Welcome to Indiana, where taxes are low and regulations are lax. Just don’t get sick unless your employer provides health coverage, because we aren’t about to extend Medicaid, and by the way, you might want to boil your water before you actually drink it.
I’d been hearing concerns about Indianapolis Power and Light’s Harding Street plant for quite a while, so I finally investigated. What I found was disconcerting, to say the least. That plant is the biggest polluter in Marion County.
IPL burns coal in order to generate electricity, and it dumps the residue– toxic coal ash– into unlined ponds next to the Harding Street plant. The plant is close to White River, and sits on an aquifer that serves a number of south side neighborhoods.
It won’t surprise anyone who has lived in the Hoosier state to discover that Indiana’s environmental regulations are among the weakest anywhere, and that the state does absolutely nothing about this–or about the other plants that produce coal ash. And we evidently have a lot of them; we rank second in the nation in the amount of coal ash we generate and we have more ponds than any other state.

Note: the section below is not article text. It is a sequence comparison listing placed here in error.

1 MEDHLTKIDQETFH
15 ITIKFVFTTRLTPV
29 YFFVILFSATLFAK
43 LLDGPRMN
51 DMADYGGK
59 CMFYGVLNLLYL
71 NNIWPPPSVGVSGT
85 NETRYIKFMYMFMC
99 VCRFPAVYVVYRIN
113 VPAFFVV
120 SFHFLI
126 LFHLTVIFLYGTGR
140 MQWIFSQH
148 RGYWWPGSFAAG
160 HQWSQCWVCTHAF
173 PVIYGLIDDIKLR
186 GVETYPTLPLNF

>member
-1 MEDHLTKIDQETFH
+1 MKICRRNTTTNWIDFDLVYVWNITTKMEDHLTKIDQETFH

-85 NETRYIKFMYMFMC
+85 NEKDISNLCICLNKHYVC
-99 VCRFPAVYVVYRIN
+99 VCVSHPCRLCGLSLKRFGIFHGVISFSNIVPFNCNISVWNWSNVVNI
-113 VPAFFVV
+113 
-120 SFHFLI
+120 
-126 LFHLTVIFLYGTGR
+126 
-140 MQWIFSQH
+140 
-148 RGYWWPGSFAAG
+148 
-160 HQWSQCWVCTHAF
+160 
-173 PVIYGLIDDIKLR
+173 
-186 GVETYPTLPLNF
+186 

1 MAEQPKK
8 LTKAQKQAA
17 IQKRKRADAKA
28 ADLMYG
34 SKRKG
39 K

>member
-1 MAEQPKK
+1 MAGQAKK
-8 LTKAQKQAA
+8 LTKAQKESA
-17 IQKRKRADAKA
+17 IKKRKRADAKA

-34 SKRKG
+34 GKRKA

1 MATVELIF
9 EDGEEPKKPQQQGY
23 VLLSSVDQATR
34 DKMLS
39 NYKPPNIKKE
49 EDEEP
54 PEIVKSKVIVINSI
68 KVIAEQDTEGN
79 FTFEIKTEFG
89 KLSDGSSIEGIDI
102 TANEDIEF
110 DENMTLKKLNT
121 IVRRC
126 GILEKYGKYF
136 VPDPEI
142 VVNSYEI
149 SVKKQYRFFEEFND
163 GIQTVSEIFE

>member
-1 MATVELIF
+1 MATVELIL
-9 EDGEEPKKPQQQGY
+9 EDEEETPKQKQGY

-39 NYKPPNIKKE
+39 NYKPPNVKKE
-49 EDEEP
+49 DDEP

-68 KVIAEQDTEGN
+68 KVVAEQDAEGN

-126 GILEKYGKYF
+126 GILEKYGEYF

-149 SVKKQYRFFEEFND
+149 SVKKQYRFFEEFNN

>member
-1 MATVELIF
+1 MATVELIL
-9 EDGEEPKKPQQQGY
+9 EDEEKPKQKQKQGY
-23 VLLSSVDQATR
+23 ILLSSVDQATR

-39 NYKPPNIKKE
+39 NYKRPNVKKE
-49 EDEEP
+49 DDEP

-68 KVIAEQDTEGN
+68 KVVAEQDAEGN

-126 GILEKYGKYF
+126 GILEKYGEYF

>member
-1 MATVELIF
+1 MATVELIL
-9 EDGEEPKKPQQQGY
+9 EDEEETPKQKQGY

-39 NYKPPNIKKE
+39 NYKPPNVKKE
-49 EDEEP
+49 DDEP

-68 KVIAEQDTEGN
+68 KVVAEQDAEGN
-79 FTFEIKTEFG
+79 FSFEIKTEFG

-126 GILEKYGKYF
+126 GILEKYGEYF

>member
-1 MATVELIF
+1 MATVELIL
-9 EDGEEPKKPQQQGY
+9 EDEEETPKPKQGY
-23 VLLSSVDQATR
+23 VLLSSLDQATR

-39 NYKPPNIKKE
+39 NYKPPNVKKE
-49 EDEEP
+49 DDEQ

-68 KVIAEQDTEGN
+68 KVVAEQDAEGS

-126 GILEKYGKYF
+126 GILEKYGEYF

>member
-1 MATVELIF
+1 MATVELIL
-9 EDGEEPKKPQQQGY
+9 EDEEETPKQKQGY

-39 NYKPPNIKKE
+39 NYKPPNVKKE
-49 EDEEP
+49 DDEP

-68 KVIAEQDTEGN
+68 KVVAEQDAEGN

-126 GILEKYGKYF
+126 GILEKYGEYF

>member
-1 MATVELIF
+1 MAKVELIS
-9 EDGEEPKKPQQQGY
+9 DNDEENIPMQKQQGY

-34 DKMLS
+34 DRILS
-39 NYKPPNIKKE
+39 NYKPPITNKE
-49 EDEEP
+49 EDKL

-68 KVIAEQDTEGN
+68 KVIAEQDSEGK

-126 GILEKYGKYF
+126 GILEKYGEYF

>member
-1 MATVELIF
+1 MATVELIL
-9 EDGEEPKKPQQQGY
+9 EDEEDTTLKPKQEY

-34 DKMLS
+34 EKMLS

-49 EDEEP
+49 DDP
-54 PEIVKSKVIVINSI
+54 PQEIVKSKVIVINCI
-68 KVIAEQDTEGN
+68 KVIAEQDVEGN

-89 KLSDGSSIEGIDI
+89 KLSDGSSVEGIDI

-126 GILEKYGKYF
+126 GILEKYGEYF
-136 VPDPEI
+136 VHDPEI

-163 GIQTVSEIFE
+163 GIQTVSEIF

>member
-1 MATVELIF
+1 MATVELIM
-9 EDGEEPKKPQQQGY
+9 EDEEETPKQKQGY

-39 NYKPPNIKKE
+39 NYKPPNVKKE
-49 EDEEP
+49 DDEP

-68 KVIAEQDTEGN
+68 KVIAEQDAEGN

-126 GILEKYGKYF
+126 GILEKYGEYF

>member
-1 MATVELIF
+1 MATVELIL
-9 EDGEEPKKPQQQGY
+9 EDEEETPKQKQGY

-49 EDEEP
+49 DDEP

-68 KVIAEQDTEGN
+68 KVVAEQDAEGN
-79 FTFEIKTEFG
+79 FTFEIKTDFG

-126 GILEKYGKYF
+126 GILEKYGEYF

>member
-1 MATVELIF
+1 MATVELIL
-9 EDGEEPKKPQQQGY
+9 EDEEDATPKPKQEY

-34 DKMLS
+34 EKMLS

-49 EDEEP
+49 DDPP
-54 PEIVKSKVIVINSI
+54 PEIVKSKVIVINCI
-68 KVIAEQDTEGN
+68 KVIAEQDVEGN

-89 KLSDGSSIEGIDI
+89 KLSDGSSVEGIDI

We don’t inspect the dams and embankments that keep Indiana’s coal ash ponds from spilling. We don’t even require operators like IPL to monitor their own ponds and report what they find.
Meanwhile, the coal ash contaminates the groundwater we drink. A geologist hired by the Hoosier Environmental Council found concentrations of arsenic at twice the EPA standard for drinking water and mercury levels at 20 times the standard. Boron results were three times what the EPA says is safe for children.
Evidently, keeping business taxes low and regulations minimal–getting government “out of the way,” as the saying goes– is a much higher priority than clean drinking water.
“Let them eat cake” is so last century.
Let them buy Evian.